Steelers steady under Stewart's unpredictability

Pittsburgh capitalizes on decision to make QB `more of a threat'

Ravens / Steelers - Afc Divisional Playoff

January 20, 2002|By Christian Ewell | Christian Ewell,SUN STAFF

PITTSBURGH - Very recent history shows Kordell Stewart throwing six interceptions in the Pittsburgh Steelers' last two regular-season games - about one for almost every nine passes he attempted.

In the distant past, however, is the hand-wringing that used to accompany such struggles, if you want to call them that in the context of the season in which the seventh-year quarterback has led the Steelers to a 13-3 record, home-field advantage and a date with the Ravens in today's AFC divisional playoff game at Heinz Field.

There will be no knee-jerk reactions of earlier years - no shelving of the passing game, or any move of Stewart to flanker.

"I think that Kordell has been a big part of where we are right here," said Steelers coach Bill Cowher, barely two years after benching Stewart and moving him to receiver. "He's very strong, very confident right now, so we're going to go in and not get away from what got us here."

The Steelers have gotten to this point by being far less predictable than in previous years, not only running the ball well but also benefiting from Stewart's passing.

Stewart threw for 3,109 yards in 2001 to go with a team-record 60.2 percent accuracy rate. That led to a Pro Bowl selection, and high praise from Ravens coach Brian Billick.

"I think Kordell is the MVP - that was my vote, quite frankly," Billick said. "I think that's been a big part of Kordell's ascension and play this year. A lot of it has to do with the maturity of his receivers as a group, and they are a factor."

Of course, the Ravens saw up close what Stewart was capable of when they last played the Steelers on Dec. 16. That was the day he dominated by throwing for two touchdowns and 333 yards while running for 55 more.

"Everyone and their momma was watching," Stewart said, "and it was one day that I performed well."

It's been awhile since Stewart has played well on so many days in one season, at least not since 1997. In only his third season out of Colorado and in his first year as a starter, he threw for more than 3,000 yards and led the Steelers to the AFC Central title and nearly the Super Bowl.

The future for Stewart seemed bright. But that destiny took awhile to arrive, preceded by a healthy helping of disappointment.

Chan Gailey, the offensive coordinator in 1997 who was credited for the team's offensive success, left after that season to coach the Dallas Cowboys, taking with him the philosophy that allowed Stewart room to improvise and use his running ability if plays broke down. Gailey's departure was a development generally cited as the trigger that shot Stewart's career into turmoil for at least the next two seasons.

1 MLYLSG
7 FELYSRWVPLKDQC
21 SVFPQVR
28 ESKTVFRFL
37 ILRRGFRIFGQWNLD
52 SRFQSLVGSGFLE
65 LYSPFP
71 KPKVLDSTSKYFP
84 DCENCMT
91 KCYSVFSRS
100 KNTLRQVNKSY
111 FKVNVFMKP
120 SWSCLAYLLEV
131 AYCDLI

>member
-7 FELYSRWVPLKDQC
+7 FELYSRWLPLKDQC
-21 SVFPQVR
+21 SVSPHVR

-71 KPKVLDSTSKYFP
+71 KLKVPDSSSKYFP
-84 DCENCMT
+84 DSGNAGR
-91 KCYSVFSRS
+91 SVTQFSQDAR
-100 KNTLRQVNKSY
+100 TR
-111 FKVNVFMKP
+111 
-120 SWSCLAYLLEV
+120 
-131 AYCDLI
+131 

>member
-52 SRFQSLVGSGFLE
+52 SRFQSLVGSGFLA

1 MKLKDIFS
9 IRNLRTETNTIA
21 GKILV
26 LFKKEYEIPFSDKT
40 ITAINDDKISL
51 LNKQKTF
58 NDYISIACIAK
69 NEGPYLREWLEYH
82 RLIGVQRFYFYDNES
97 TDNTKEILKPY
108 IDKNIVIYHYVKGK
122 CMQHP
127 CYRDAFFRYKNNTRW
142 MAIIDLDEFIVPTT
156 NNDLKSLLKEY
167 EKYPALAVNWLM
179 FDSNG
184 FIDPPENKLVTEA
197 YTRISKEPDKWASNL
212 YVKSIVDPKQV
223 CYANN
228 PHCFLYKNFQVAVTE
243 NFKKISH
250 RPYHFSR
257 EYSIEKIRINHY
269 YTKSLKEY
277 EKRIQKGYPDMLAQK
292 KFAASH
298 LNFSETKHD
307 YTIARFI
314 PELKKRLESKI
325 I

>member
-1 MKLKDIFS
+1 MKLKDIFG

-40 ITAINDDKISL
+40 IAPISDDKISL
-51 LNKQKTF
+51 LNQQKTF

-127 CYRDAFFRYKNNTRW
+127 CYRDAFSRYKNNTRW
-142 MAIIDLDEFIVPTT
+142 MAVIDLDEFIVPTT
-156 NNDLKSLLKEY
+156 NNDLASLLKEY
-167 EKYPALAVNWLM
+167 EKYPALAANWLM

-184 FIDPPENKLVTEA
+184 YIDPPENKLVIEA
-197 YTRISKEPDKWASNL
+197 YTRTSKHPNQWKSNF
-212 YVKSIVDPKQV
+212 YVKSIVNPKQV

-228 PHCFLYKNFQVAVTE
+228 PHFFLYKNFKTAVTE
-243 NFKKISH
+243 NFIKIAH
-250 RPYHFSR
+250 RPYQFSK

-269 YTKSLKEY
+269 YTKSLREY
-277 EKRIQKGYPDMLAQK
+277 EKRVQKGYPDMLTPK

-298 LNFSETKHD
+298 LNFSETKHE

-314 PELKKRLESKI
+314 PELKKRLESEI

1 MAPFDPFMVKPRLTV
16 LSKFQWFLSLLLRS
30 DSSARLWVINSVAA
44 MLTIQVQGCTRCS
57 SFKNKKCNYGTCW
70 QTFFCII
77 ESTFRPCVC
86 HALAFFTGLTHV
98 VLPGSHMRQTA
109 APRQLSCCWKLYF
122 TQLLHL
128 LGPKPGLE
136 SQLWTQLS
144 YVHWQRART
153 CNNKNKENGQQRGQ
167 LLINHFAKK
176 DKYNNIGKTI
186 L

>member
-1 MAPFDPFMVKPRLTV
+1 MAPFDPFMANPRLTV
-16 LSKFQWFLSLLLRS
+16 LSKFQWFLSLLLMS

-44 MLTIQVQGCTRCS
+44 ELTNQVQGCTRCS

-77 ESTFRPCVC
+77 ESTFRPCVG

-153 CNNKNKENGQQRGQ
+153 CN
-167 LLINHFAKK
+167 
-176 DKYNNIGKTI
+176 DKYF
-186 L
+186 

It's unknown why that thought process failed to hold as Ray Sherman and then Kevin Gilbride took turns as offensive coordinator from 1998 through 2000, but it clearly didn't. Both tried turning Stewart into a pure pocket passer, an otherwise noble notion that made him unhappy and led to poor results as the team went 22-26 during that time.

Cowher eventually benched Stewart, banned him from quarterback meetings and asked him to apply his talents at wide receiver. Off the field, the slights continued: beer poured on his head, racial slurs yelled from the stands and widely-spread rumors about his personal life.

"People are going to be fickle. One minute they're going to say great things, the next they're going to talk crazy," Stewart said. "I don't get caught up in the things that they say and how they feel, and their opinions. It doesn't validate anything that's going on with me or this team, so it's just a matter of me going out and playing."

The simplicity of football only re-emerged for Stewart this season with the ascension of Mike Mularkey, who was promoted when Gilbride was fired as offensive coordinator.

For Mularkey, who had been on staff as a tight ends coach for the past five years, any key to Stewart's future success would require an investigation of Stewart's success under Gailey.

Going into what he called "the attic," he threw some designed runs in for Stewart, largely to make the quarterback more comfortable.

"If you get him running, he is not only a threat," Mularkey said, "but his blood also gets flowing a bit when he runs in games and I think it makes him more confident, more of a threat."

In addition to the retrofitted philosophy, Stewart has benefited from an offensive line reminiscent of the Steelers' playoff runs in the early years of Cowher's tenure with Pittsburgh, as well as the best group of receivers the franchise has had since Lynn Swann and John Stallworth.

Plaxico Burress and Hines Ward both had more than 1,000 receiving yards this season, providing physical targets downfield to complement a rushing game that was tops in the NFL.

The loss of Jerome Bettis to groin and hip injuries hastened that progress. Though the rushing game continued to flourish, there was still pressure on the passing game to produce until it proved it could.

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